Anyway, Podolski belts the free kick straight into the wall, and Portugual are completely let off the hook. A few minutes later and Podolski is at it again, skying a very easy chance after being fed in the area by Mesut Ozil. I'm really not very sure why he's starting. Now that I've said that, he'll get a hattrick.
Some pretty passing moves from Portugal as they look to open up the Germany back line, but Helder Postiga isn't on the same page (the "competent footballer" page, in case you were wondering) and blows a chance to play in Cristiano Ronaldo with a terrible pass. No matter. Eventually Ronaldo does get the ball, skins Jerome Boateng and then fires in a low cross across the six-yard box.
Neither Holger Badstuber nor Postiga can get a touch on it, and Philipp Lahm is forced to clear behind for a corner before Nani could sneak in at the back post. That's probably the game's best chance so far. From the corner, a bizarrely unmarked Bruno Alves just about misses getting his head on the ball, possibly thanks to a timely intervention from Mats Hummels.
Well, that's pretty interesting. Mesut Ozil manages to burst into the Portugal box, skipping past one man, then two, before being dispossessed, and the break is suddenly on. Cristiano Ronaldo is racing clear down the left flank, and a good pass will cause the Germans some real problems. To his disgust, no such pass was forthcoming -- the ball ended up ballooned well over his head and that chance was gone.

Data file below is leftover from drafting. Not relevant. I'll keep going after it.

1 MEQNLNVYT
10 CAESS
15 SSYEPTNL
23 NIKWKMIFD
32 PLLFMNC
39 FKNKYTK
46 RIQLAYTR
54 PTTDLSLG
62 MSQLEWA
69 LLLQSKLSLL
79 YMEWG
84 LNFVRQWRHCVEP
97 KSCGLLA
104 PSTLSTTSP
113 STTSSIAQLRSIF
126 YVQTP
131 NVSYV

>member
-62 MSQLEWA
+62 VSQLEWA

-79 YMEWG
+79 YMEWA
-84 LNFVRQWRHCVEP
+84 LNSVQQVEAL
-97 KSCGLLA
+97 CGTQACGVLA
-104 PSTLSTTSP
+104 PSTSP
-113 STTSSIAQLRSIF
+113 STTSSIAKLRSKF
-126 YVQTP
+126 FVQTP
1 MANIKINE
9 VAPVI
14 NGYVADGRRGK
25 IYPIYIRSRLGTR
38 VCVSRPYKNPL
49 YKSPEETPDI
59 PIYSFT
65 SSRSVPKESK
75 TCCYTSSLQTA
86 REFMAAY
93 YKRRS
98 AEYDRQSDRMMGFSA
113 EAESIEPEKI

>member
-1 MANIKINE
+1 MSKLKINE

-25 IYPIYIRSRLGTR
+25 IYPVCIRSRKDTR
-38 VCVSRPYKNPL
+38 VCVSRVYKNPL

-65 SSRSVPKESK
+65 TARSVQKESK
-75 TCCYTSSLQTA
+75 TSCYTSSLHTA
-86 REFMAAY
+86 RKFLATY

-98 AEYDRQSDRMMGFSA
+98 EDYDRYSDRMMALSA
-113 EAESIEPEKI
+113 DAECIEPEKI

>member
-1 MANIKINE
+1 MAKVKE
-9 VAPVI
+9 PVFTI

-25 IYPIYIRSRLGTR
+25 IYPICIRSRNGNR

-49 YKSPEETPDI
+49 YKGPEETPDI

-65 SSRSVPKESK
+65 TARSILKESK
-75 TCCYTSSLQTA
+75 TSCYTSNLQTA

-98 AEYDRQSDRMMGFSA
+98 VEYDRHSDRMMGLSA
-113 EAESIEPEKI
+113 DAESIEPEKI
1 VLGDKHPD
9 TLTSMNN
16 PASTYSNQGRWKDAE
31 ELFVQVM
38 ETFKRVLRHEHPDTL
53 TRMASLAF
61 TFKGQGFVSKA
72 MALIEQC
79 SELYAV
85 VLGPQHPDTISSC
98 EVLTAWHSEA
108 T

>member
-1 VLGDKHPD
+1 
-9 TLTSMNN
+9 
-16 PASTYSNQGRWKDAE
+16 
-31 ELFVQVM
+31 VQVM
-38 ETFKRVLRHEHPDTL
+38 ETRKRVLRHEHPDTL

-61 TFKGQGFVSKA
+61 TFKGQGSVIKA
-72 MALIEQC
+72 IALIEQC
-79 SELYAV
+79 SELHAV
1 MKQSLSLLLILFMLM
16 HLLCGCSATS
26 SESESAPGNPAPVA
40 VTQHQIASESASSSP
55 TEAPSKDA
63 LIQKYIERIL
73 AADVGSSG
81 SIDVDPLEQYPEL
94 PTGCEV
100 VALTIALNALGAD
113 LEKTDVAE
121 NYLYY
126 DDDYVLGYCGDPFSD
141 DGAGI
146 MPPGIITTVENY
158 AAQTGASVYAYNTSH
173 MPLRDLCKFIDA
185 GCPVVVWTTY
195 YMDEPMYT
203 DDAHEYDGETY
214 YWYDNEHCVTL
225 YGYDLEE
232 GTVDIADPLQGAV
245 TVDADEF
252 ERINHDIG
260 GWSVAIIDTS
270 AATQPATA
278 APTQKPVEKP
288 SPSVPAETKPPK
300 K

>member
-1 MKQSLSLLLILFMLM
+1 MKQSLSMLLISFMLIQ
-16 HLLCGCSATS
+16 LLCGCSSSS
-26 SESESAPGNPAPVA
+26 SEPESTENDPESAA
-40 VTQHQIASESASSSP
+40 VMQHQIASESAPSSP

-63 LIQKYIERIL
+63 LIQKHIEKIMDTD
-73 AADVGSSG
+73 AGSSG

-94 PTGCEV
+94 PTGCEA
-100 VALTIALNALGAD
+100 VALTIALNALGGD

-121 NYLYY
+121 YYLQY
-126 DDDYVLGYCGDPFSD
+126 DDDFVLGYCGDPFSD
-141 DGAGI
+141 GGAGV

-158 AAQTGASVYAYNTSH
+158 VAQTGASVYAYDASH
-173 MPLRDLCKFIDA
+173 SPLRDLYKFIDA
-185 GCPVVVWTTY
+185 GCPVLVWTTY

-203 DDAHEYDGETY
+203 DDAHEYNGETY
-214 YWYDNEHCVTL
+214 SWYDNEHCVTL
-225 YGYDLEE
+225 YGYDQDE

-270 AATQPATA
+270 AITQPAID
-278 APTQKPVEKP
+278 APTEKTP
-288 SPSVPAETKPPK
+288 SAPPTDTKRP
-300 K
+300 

And now we've had our first booking of the game. Manuel Neuer plays chicken with Helder Postiga, kicking the ball away just before the striker gets there. Unfortunately, Neuer didn't manage to get himself out of the way, and Postiga comes in with a studs-up challenge that clips the Bayern Munich stopper. Neuer makes the most of the foul, but it was probably a yellow card no matter what, so justice is done.
That Portugal corner did roughly nothing, in case you were wondering. Don't expect too much from them in terms of non-direct set pieces - the Germany centre back tandem of Mats Hummels and Holger Badstuber makes the Portuguese look like a gaggle of midgets. They're looking ok in open play, though, giving as good as they've got so far. It's just difficult to see anyone but Cristiano Ronaldo troubling Manuel Neuer in the Germany goal. Maybe Nani will show up.
Germany, meanwhile, are playing very slowly right now, seemingly inviting pressure from their opponents and then skipping away to make yet another safe, conservative pass, waiting for the perfect moment. Eventually it comes, and a slick passage of play leads to a first-time cross by Thomas Mueller. Lucas Podolski's shot, however, is straight at Rui Patricio and the chance is gone.
We're off and running in Germany vs. Portugal, where one of the pre-tournament favourites is taking on the best individual player in Euro 2012. Will the Germans make use of their phenomenal depth everywhere on the pitch? Will Portugal finally provide the support that Cristiano Ronaldo needs to thrive? We'll find out... well, now.